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Marketing & Tech
May 6, 2016 | Brian Carroll lock

1. Look at individual profiles

Discover if your prospects contribute to blogs. Learn what events they are attending and even the books they are reading. This is the beauty of LinkedIn: how many other sources will tell you where senior execs of your prospect organizations used to work?

2. Use the information to change a cold call into a warm call. 

Receiving an introduction received on LinkedIn is a lot warmer than having received a cold call because it comes with some trust. You’re not the stranger trying to upsell something; you come with a recommendation from a person that the receiver is connected to, or you share a common membership in a professional group.

Even if you can’t find a path to connect to someone, sending a direct message via LinkedIn is better than sending a cold email because LinkedIn implies a business context. So when checking out a prospect, you can review their profile, discover their interest and determine if you have something in common with them to help warm up your call with them.

3. Search with Advanced Filters.

One of the best features of having a LinkedIn Premium account is being able to use Advanced Filters in search. Not only can you search by company and relationship, but Premium advanced search on LinkedIn allows you to search by function, location, seniority level and company size, too. Pair that with InMail, and now you can contact them directly without a referral.

When I write personal and relevant emails with research I get via LinkedIn; I almost always get a response.

4. Create your own LinkedIn group and share related content. 

Starting your own group provides you control over its content and reach. You can choose to open the group only to people you know or if appropriate, and if you have the time, you can open it up to a much larger audience. The goal is to engage your audience and leverage your thought leadership to make a difference with members of your group.

LinkedIn offers tips for consultants using the channel to build their business, demonstrate areas of expertise and leverage their network. Check out the B2B Lead Gen Roundtable Group on LinkedIn. I founded this group, and it’s all about sharing ideas that focus on the many aspects of B2B lead generation such as lead nurturing, lead management, teleprospecting and more.

The group has grown to 17,742 members, but I’m even more excited about the quality discussions. I’m learning a lot from other members. We have created rules about what type of posts are acceptable, and there is a group manager dedicated to ensuring these rules are followed.

If you are going to do this, be ready for the time commitment this will need to be a successful group.

5. Make it a habit to post regular updates.

Spend a minute posting an “Update” or “what’s on your mind” to your LinkedIn network each day. You can use updates to share a link to an article, blog post or a video that you think is relevant to your potential customers and network. Or use the “Pulse” feature on your LinkedIn dashboard. When you post an update, your post gets displayed in the feed of all the people you’re connected with. Remember this isn’t the place to sell. However, don’t be afraid to share important announcements or news either. Add value with each update.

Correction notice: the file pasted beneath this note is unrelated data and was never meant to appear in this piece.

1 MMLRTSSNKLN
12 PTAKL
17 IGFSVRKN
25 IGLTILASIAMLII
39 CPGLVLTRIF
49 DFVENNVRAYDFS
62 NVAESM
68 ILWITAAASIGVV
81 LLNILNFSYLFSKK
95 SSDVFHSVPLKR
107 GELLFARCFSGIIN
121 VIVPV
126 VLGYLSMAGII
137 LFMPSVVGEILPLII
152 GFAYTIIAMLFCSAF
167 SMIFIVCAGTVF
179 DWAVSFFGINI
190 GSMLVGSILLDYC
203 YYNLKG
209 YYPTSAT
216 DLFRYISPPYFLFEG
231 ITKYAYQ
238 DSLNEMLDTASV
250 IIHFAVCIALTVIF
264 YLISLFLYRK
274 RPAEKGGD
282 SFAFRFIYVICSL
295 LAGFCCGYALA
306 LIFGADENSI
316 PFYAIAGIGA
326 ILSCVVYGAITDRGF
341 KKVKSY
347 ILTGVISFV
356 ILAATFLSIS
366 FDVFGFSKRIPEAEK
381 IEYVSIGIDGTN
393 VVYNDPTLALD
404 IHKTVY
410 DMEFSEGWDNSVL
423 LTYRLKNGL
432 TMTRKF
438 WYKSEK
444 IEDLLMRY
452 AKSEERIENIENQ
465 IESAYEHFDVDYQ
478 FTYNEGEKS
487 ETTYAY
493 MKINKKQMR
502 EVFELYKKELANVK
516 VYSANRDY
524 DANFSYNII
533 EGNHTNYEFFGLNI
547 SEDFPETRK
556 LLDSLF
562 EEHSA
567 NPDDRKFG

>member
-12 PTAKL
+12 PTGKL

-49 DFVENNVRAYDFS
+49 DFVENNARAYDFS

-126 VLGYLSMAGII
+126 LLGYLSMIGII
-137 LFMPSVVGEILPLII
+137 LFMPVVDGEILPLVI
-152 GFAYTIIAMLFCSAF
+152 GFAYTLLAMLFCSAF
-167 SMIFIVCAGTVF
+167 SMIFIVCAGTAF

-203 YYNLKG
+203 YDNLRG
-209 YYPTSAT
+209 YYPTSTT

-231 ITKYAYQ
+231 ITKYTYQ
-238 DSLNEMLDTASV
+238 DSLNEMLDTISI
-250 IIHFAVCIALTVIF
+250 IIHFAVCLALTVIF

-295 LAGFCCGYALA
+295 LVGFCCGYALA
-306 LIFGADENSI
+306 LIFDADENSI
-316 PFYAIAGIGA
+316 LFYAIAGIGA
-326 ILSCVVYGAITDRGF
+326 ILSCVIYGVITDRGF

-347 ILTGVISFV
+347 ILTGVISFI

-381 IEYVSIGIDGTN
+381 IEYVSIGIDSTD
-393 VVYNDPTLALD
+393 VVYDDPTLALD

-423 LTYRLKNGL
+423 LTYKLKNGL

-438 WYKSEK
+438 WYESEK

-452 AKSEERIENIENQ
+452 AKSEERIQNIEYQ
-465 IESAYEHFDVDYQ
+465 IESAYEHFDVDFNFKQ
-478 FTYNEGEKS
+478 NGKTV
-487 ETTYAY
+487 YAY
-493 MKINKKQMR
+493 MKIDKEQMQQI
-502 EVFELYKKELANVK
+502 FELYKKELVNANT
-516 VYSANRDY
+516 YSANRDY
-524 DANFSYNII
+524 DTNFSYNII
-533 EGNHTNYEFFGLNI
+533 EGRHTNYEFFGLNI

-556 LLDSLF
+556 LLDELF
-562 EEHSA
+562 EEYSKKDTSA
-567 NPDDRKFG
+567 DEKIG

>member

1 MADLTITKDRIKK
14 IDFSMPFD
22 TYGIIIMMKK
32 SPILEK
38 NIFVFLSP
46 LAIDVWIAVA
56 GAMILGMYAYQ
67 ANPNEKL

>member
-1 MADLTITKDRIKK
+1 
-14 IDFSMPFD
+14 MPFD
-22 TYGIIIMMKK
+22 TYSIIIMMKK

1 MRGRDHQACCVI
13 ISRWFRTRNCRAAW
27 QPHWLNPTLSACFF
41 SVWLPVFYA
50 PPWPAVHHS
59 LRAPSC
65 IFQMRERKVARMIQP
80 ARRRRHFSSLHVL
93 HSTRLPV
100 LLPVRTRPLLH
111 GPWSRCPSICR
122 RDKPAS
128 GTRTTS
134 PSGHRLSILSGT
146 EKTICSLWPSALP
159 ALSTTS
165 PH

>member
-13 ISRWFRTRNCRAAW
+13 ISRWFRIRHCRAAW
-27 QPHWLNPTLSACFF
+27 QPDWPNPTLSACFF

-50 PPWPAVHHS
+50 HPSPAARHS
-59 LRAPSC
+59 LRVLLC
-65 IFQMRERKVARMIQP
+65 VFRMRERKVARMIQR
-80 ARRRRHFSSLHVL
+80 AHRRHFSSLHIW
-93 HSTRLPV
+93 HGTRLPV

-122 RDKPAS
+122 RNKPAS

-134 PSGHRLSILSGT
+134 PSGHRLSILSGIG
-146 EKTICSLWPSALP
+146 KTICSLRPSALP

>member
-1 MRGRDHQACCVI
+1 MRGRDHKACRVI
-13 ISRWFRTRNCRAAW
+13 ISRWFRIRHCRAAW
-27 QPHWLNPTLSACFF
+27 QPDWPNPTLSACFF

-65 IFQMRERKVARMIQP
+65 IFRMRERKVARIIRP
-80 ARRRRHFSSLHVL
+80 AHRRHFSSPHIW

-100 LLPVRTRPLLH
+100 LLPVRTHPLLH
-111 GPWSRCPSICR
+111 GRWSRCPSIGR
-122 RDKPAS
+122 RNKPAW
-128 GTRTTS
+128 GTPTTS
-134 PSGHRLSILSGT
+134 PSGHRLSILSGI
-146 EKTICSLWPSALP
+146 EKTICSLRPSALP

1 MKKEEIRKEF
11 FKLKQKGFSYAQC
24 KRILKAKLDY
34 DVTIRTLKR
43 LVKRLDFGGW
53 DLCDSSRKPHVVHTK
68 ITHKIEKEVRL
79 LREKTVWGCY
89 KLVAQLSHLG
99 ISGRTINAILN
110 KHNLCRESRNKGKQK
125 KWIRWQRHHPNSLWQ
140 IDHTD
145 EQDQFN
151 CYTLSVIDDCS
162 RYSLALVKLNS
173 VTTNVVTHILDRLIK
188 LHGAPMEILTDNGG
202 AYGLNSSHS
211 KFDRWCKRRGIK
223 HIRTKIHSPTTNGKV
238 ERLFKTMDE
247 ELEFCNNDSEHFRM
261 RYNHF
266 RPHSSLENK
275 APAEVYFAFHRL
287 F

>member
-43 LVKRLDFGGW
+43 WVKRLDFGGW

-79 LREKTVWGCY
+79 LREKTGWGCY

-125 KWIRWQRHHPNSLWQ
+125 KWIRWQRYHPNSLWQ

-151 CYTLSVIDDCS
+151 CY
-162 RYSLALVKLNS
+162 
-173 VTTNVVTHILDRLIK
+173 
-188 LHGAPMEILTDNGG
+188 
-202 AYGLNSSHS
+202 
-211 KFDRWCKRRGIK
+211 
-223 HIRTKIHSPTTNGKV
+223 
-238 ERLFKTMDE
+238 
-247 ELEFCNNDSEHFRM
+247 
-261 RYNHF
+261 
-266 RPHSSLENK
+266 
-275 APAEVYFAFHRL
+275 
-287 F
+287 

It’s that keeping up the process that will spark conversations about opportunities for both you and your contacts. It’s in these conversations (which could also be done by email) that ideas will arise about prospective clients, possible partnerships and other revenue-generating projects.

Implementing these tips into your daily routine requires a time commitment. However, it’s not hard to join the conversation for only a few minutes each day and check in with various groups. Also, LinkedIn is constantly evolving, so keep an eye on it. As it continues to grow, people will find new and smarter ways to utilize it. You’ll want to be there, ready to dive in.

About the Author:  

brian carrollBrian Carroll is Chief Evangelist at MECLABS Institute, Founder/CEO @InTouch, and wrote best­selling book Lead Generation for the Complex Sale (McGraw­Hill). He built intentional friendships with difference makers in the sales/marketing community and those who are changing the way people think about marketing. 
Some of the people he works with include: thought leaders, academics, bloggers, authors, speakers, consultants, agencies, technology providers, marketers and business leaders. Brian’s specialties: relationship building, partnerships, marketing, lead generation, lead management/nurturing, leadership, strategy, complex sales and 
demand generation.

Disclaimer: The views and opinions expressed in this article are strictly those of the author. CPSA does not endorse any of the companies, products and services mentioned within this article.

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